“All people want to feel needed and appreciated,” she says. “We’re social beings by nature, this is hard wired into our brains: that we’re social and we care what other people think. That we care we’re included and that we are of value to our group.”
Past studies on the human mind have concentrated on negative feelings — depression, anxiety and stress — but the new field of positive psychology lists gratitude as one of our strengths and virtues, says Lechner. To have any value, however, those thankful feelings have to be genuine, though that’s a matter of focus, she says.
At work, even when projects are challenging or the boss is difficult, identify things to appreciate — clean restrooms, a steady paycheck — simply by keeping a journal.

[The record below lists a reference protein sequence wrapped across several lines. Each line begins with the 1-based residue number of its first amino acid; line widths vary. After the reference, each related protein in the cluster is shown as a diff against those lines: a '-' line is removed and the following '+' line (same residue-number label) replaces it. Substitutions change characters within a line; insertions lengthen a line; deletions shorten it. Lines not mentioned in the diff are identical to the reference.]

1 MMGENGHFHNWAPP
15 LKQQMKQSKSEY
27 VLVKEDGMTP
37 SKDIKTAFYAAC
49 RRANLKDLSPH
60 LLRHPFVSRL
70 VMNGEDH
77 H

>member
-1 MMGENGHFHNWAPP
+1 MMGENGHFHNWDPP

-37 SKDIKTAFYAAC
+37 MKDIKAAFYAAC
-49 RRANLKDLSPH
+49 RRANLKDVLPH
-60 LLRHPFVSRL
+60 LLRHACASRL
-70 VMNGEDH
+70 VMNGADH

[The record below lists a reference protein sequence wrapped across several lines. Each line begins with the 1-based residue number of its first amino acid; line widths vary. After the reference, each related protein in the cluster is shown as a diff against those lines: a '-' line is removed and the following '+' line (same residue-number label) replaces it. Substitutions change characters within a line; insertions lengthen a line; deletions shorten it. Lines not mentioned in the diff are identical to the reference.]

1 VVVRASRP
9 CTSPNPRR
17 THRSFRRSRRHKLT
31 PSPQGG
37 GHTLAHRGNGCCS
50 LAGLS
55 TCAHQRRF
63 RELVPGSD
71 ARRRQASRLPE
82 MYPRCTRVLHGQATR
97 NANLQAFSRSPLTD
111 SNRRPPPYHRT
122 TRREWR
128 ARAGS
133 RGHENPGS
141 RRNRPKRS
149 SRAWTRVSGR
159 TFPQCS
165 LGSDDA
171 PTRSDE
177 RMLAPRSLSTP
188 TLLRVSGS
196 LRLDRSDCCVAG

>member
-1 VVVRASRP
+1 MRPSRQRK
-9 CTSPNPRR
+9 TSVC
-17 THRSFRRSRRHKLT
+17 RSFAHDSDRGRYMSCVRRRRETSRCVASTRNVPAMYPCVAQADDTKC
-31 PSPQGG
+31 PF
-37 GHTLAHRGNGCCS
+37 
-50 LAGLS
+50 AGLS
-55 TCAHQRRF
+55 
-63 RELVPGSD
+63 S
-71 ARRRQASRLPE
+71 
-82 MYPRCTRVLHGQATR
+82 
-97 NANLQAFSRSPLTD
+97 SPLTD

Then be sure to express your thanks in simple ways, says Lechner. Tell the boss, “I appreciated it when you __” or “Thank you for __”
“Don’t drive the point home too much,” Lechner warns. “That’s the point when people think you’re brownnosing.”
Even if your colleagues do accuse you of sucking up, don’t be surprised if you see them doing the same in a few weeks, says April Kelly, CEO of Boss Studios in Omaha, Neb., and author of Gratitude at Work. Sure, no one will be alerted if you send a text like Duran. But also consider poking your head in your boss’ office when the door is open and say one or two succinct sentences before departing.
“Everyone needs to know when they’re hitting their target,” says Kelly. “And that includes bosses. It’s lonely at the top.”
This is one of an occasional series of columns by Miamian Brett Graff, a former U.S. government economist who writes about how economic forces are affecting real people.